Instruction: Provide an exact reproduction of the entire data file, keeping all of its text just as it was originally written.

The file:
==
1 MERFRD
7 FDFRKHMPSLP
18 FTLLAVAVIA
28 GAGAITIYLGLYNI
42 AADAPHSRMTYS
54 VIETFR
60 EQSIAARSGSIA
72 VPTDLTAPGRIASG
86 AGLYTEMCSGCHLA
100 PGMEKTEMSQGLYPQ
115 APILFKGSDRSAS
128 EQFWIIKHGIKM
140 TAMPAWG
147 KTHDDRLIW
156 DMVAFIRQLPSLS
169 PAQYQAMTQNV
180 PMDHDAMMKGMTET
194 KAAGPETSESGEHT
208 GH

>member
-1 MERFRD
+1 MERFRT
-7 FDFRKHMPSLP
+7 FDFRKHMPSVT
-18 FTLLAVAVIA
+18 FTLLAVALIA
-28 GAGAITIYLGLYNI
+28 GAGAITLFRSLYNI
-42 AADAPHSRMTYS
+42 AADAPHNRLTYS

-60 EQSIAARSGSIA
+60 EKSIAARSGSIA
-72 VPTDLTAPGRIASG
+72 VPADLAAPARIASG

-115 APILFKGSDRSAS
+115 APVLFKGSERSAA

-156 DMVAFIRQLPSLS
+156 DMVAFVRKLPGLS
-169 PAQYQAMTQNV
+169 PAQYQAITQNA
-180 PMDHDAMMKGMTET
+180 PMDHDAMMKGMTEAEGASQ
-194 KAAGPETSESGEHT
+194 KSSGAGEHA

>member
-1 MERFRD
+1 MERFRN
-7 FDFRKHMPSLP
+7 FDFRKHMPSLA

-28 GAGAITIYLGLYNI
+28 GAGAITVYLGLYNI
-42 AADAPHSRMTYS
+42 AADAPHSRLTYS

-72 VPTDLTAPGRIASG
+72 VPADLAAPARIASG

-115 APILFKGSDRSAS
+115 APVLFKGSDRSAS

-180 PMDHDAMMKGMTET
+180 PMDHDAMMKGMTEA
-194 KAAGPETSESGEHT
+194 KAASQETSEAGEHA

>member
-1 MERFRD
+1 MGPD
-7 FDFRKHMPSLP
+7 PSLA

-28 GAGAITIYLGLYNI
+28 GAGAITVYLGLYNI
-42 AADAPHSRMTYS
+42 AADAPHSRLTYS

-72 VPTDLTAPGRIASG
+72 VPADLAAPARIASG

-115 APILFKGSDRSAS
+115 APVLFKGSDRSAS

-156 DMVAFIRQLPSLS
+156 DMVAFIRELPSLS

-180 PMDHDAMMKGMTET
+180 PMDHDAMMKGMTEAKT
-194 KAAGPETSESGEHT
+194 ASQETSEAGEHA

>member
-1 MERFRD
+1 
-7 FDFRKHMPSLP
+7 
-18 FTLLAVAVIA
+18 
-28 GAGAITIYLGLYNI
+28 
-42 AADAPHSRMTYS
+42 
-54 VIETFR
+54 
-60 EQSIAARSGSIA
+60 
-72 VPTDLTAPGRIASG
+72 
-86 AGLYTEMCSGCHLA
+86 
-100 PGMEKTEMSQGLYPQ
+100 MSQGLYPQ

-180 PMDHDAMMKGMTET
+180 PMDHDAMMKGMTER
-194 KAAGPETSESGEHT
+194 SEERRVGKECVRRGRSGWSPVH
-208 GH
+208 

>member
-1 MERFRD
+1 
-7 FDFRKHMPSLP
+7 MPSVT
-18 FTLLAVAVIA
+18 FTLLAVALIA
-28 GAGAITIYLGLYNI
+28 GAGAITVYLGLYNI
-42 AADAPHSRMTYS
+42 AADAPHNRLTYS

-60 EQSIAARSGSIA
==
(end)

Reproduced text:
1 MERFRD
7 FDFRKHMPSLP
18 FTLLAVAVIA
28 GAGAITIYLGLYNI
42 AADAPHSRMTYS
54 VIETFR
60 EQSIAARSGSIA
72 VPTDLTAPGRIASG
86 AGLYTEMCSGCHLA
100 PGMEKTEMSQGLYPQ
115 APILFKGSDRSAS
128 EQFWIIKHGIKM
140 TAMPAWG
147 KTHDDRLIW
156 DMVAFIRQLPSLS
169 PAQYQAMTQNV
180 PMDHDAMMKGMTET
194 KAAGPETSESGEHT
208 GH

>member
-1 MERFRD
+1 MERFRT
-7 FDFRKHMPSLP
+7 FDFRKHMPSVT
-18 FTLLAVAVIA
+18 FTLLAVALIA
-28 GAGAITIYLGLYNI
+28 GAGAITLFRSLYNI
-42 AADAPHSRMTYS
+42 AADAPHNRLTYS

-60 EQSIAARSGSIA
+60 EKSIAARSGSIA
-72 VPTDLTAPGRIASG
+72 VPADLAAPARIASG

-115 APILFKGSDRSAS
+115 APVLFKGSERSAA

-156 DMVAFIRQLPSLS
+156 DMVAFVRKLPGLS
-169 PAQYQAMTQNV
+169 PAQYQAITQNA
-180 PMDHDAMMKGMTET
+180 PMDHDAMMKGMTEAEGASQ
-194 KAAGPETSESGEHT
+194 KSSGAGEHA

>member
-1 MERFRD
+1 MERFRN
-7 FDFRKHMPSLP
+7 FDFRKHMPSLA

-28 GAGAITIYLGLYNI
+28 GAGAITVYLGLYNI
-42 AADAPHSRMTYS
+42 AADAPHSRLTYS

-72 VPTDLTAPGRIASG
+72 VPADLAAPARIASG

-115 APILFKGSDRSAS
+115 APVLFKGSDRSAS

-180 PMDHDAMMKGMTET
+180 PMDHDAMMKGMTEA
-194 KAAGPETSESGEHT
+194 KAASQETSEAGEHA

>member
-1 MERFRD
+1 MGPD
-7 FDFRKHMPSLP
+7 PSLA

-28 GAGAITIYLGLYNI
+28 GAGAITVYLGLYNI
-42 AADAPHSRMTYS
+42 AADAPHSRLTYS

-72 VPTDLTAPGRIASG
+72 VPADLAAPARIASG

-115 APILFKGSDRSAS
+115 APVLFKGSDRSAS

-156 DMVAFIRQLPSLS
+156 DMVAFIRELPSLS

-180 PMDHDAMMKGMTET
+180 PMDHDAMMKGMTEAKT
-194 KAAGPETSESGEHT
+194 ASQETSEAGEHA

>member
-1 MERFRD
+1 
-7 FDFRKHMPSLP
+7 
-18 FTLLAVAVIA
+18 
-28 GAGAITIYLGLYNI
+28 
-42 AADAPHSRMTYS
+42 
-54 VIETFR
+54 
-60 EQSIAARSGSIA
+60 
-72 VPTDLTAPGRIASG
+72 
-86 AGLYTEMCSGCHLA
+86 
-100 PGMEKTEMSQGLYPQ
+100 MSQGLYPQ

-180 PMDHDAMMKGMTET
+180 PMDHDAMMKGMTER
-194 KAAGPETSESGEHT
+194 SEERRVGKECVRRGRSGWSPVH
-208 GH
+208 

>member
-1 MERFRD
+1 
-7 FDFRKHMPSLP
+7 MPSVT
-18 FTLLAVAVIA
+18 FTLLAVALIA
-28 GAGAITIYLGLYNI
+28 GAGAITVYLGLYNI
-42 AADAPHSRMTYS
+42 AADAPHNRLTYS

-60 EQSIAARSGSIA